Wednesday, June 23, 2004

Carina nine years gone; dad says system failed

By Carl Weiser
Enquirer Washington Bureau

Tom Sylvester, father of abducted child Carina Sylvester, testifies on Capitol Hill about international child abductions.
Gannett News Service/STEPHEN J. BOITANO
WASHINGTON - Blue Ash father Tom Sylvester spent Father's Day the same way he spent the last nine.

In anguish.

Sylvester's ex-wife, Austrian-born Monika, disappeared with 1-year-old Carina Sylvester in October 1995. Since then, Sylvester has been waging a diplomatic and legal fight to get Carina, an American citizen, back from Austria.

U.S. Rep. Steve Chabot, the courts, two secretaries of state and even President Bush have intervened on his behalf.

And he still does not have his daughter back.

"The system failed us completely," Sylvester told the House International Relations Committee on Tuesday. "No one has yet been able to make a difference."

According to the State Department, more than 16,000 cases of international child abductions were reported in the last decade. And most of them end up like Sylvester's: stymied by uncooperative foreign governments and courts, even in countries like Austria that are nominal allies.

"Affairs of state trump individual human rights on occasion," lamented committee Chairman Rep. Henry Hyde, R-Ill.

Chabot said he would introduce a resolution condemning Austria for its role in the Sylvester case.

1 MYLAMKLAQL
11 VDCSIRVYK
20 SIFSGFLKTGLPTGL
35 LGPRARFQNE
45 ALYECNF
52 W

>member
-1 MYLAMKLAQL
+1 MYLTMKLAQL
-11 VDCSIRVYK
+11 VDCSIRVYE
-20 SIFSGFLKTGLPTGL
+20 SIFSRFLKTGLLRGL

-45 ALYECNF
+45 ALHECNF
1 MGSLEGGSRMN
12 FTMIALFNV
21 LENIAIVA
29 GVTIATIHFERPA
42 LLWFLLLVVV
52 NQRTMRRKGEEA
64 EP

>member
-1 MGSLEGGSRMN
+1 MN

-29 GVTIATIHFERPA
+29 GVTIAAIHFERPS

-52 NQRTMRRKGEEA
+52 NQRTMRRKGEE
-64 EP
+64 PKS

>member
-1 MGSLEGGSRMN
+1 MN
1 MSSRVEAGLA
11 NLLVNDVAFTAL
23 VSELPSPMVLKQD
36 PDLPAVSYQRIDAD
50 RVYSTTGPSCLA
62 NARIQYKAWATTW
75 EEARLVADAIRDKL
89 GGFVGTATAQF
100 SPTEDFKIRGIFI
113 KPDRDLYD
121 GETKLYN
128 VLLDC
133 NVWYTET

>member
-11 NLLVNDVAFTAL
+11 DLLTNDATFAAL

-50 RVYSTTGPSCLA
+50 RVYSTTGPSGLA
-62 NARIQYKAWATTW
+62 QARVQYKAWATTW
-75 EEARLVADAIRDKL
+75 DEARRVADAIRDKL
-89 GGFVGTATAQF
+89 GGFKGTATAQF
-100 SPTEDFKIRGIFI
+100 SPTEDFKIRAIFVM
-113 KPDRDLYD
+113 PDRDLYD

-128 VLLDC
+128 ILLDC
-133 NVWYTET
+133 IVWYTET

"This is a case that really rips your heart out," said Chabot, who called it the most frustrating case of his 10 years in Washington. "It's clearly a case of right and wrong, and wrong has prevailed."

The European Court of Human Rights even agreed. It unanimously awarded Sylvester the equivalent of about $50,000 from the government of Austria for his mistreatment.

Sylvester got the money, but estimates he's spent about $500,000 on the case, in lawyer's fees and travel costs.

What he really wants is his daughter.

"From the moment I came home from work to discover my baby daughter gone, my life has never been the same," said Sylvester, a former Chrysler executive. His business card now reads "Parent Advocate" and his Web site is

He has been allowed to see his daughter a total of 57 days, only with his ex-wife's permission and under supervision. Phone calls are difficult; he does not speak German, and Carina does not speak English.

The Hague Convention on the Civil Aspects of International Child Abduction, which the United States and Austria have signed, requires countries in most cases to return children to the country of their births to determine custody. Sylvester has obtained court orders in the United States and Austria to regain custody of his daughter, but the rulings have not been enforced.

Austrian officials have said that the courts there have determined it is in the best interests of Carina to remain with her mother in Graz.


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